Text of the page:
Even odder, if you surveyed most French people today, they would tell you that Christian Ranucci was the last man guillotined. Ranucci was a young white man who was accused of killing a little girl. He claimed his innocence, but was nonetheless executed in June 1976 (14 months before Djandoubi). Afterward, a best-selling book and major film were released that argued Ranucci was innocent so his name really sticks in the minds of the French.

Obviously, there’s plenty of tension with North African communities in France still today. Djandoubi was Tunisian, and he was convicted of murdering a white woman. How significant was racial marking in the way his case was handled, inside the courts and out?

This is really curious. In the 1960s and 1970s, the French courts were tainted by racism and one of the national papers even ran an editorial saying that it is better to be named “Marius than Mohamed” when appearing before a French judge. But, in this case, it was Djandoubi’s own lawyer who was a member of a far-right party and staunchly anti-Arab so his case was undermined even before it went to court.

It is one of those frustrating moments. You assume that a death penalty case is of such importance that top professionals are involved. Instead, Djandoubi chose the civil lawyer who negotiated his accident benefits after he had an accident at work and ended up with a very poor defence.

As I said above, his murder victim had worked as a prostitute, which diminished some of the public outrage. As well, his three rape victims were all Algerian girls aged 14 – 16. I guarantee you the case would have been much more explosive if those three girls had been white.

Your book is partly about Djandoubi himself, and partly about the history of the death penalty and especially the guillotine in France. How had the guillotine shifted in France’s identity by the time of this execution?

At first, when the guillotine was introduced, it was public sensation and executioners became celebrities with special edition postcards in their honour and fan mail and all that. As late as the 1860s, tour groups like Thomas Cook were actually organizing execution trips so English tourists could see the guillotine at work. But, bit by bit, the French became a little embarrassed by the fame of the machine. First, they removed the scaffolding that raised the guillotine above the crowds so that it would be brought down to earth and spectators’ views would be impaired; then, they stopped holding executions in the afternoon and held them at the less fan-friendly time of dawn; then, instead of guillotining people right downtown, they did it outside a prison in an obscure neighborhood at the edge of Paris; and, finally, in the 1930s they moved the guillotine inside the prison walls and it was no longer a public event. By the 1970s, the guillotine held such a low profile that many people thought it was defunct and that the French government was using the electric chair.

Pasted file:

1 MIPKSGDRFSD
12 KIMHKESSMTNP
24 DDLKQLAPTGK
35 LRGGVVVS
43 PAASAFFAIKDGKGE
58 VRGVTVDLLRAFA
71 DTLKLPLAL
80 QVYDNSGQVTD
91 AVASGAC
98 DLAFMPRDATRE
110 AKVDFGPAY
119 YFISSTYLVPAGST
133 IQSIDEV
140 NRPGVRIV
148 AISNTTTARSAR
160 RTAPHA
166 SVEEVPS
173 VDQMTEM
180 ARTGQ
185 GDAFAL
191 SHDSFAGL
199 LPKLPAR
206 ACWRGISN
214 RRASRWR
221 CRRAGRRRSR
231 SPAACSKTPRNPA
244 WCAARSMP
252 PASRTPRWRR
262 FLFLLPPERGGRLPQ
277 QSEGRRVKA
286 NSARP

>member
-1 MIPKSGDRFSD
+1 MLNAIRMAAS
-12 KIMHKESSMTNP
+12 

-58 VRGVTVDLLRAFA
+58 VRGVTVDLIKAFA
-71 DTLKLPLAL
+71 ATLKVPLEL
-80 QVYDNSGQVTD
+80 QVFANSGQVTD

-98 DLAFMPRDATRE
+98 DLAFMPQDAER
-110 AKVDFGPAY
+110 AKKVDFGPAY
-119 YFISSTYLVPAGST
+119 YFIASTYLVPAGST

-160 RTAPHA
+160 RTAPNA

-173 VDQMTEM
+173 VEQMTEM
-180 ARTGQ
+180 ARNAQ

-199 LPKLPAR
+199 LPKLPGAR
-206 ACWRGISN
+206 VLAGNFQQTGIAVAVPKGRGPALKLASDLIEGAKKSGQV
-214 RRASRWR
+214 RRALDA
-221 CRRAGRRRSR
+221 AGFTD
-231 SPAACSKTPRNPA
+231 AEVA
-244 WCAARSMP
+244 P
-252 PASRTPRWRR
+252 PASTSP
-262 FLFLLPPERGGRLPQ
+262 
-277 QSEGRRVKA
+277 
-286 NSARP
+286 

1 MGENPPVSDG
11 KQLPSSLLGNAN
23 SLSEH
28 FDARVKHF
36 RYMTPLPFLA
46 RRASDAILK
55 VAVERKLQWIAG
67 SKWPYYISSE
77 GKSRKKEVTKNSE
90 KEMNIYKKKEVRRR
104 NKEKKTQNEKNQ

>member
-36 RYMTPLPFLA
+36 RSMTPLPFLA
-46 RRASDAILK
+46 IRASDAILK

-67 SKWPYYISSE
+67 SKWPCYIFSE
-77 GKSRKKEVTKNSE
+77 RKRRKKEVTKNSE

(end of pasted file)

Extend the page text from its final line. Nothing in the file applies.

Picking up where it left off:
Interestingly enough, the fall from glory of the guillotine mirrors the general attitude toward capital punishment. By the late 1800s, many countries were already abolishing the death penalty and by the 1970s France was the last country in Western Europe to resort to capital punishment. In the end, the guillotine became the country’s dirty little secret that they kept hidden in their closet.

What are the bits of guillotine folklore you found most interesting?

The most popular stories involve the life in the head after it is severed from the body. It all began with the guillotining of Charlotte Corday, who had stabbed Jean-Paul Marat to death as he soaked in his bathtub. After she was guillotined, the executioner held her head up to the crowd and slapped her on the cheek. But, according to newspaper accounts, both cheeks reddened, as if Corday was indignant by this treatment. Suddenly, everyone began to wonder what a severed head can feel or think.

This curiosity became even more intense a few weeks later when the chief executioner, Charles Henri Sanson, guillotined two political rivals one after the other. He told friends that when he looked in the basket where he kept the heads, one politician’s head was biting the other politician’s head!

So, all this got the scientists really excited and the experiments began. One doctor, Dassy de Ligières, was allowed to take a head back to his laboratory where he connected it to a living dog and pumped blood back into it. He kept hoping the head would speak, but alas, no.